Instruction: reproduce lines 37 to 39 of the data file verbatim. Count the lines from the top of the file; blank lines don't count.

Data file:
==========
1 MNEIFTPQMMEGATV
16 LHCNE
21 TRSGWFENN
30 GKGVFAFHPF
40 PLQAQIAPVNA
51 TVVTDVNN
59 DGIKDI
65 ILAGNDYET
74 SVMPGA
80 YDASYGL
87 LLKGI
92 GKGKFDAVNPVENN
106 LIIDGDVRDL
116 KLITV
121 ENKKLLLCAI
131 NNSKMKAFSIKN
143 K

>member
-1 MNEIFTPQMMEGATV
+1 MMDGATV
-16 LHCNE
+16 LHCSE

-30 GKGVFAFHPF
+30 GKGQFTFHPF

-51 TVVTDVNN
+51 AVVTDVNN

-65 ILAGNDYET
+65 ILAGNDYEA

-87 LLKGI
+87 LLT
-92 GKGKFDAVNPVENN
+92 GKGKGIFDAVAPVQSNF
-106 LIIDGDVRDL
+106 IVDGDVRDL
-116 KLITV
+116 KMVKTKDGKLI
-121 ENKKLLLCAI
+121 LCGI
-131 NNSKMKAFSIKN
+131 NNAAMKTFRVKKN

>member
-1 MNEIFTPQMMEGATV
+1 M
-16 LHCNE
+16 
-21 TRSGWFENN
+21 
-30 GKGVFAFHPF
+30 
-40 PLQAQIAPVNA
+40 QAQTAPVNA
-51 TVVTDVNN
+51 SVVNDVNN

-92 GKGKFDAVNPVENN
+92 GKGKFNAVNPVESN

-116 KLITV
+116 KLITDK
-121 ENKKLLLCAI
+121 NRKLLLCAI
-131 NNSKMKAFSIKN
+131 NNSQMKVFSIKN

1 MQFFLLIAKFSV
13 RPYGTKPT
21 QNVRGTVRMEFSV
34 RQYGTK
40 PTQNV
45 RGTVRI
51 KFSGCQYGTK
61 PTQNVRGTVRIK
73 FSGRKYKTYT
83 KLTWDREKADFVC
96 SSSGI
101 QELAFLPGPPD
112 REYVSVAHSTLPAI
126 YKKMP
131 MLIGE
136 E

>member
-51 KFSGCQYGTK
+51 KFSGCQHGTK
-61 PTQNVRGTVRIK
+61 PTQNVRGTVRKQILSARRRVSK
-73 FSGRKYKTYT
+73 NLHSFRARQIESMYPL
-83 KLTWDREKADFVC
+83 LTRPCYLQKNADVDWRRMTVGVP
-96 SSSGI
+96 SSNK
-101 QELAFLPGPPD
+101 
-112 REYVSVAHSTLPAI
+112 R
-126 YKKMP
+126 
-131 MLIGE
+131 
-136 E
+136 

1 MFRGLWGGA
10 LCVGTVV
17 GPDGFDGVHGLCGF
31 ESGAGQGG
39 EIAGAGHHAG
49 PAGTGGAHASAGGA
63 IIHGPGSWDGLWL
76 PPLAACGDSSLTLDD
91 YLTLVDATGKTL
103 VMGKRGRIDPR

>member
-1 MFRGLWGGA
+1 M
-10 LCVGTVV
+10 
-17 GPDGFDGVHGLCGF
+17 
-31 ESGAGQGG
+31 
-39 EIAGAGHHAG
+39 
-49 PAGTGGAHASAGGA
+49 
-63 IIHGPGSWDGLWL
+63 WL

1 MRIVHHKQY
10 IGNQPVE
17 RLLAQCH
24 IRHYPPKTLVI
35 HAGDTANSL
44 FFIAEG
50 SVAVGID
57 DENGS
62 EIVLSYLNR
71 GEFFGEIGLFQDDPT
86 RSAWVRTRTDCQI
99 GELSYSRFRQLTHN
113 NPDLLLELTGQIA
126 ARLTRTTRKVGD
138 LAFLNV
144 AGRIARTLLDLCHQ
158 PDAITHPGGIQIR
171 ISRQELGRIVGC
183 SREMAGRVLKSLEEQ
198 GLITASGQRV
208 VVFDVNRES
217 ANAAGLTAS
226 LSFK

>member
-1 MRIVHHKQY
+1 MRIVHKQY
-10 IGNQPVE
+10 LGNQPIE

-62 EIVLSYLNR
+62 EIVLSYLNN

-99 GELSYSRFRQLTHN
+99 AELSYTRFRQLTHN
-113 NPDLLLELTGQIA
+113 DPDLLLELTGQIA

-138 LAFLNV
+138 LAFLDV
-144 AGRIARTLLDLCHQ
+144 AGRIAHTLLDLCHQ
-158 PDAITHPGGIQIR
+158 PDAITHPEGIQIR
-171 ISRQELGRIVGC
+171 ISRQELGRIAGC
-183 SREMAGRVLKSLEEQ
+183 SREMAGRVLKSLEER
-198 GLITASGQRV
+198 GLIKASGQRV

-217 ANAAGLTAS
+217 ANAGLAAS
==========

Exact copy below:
-121 ENKKLLLCAI
+121 LCGI
-131 NNSKMKAFSIKN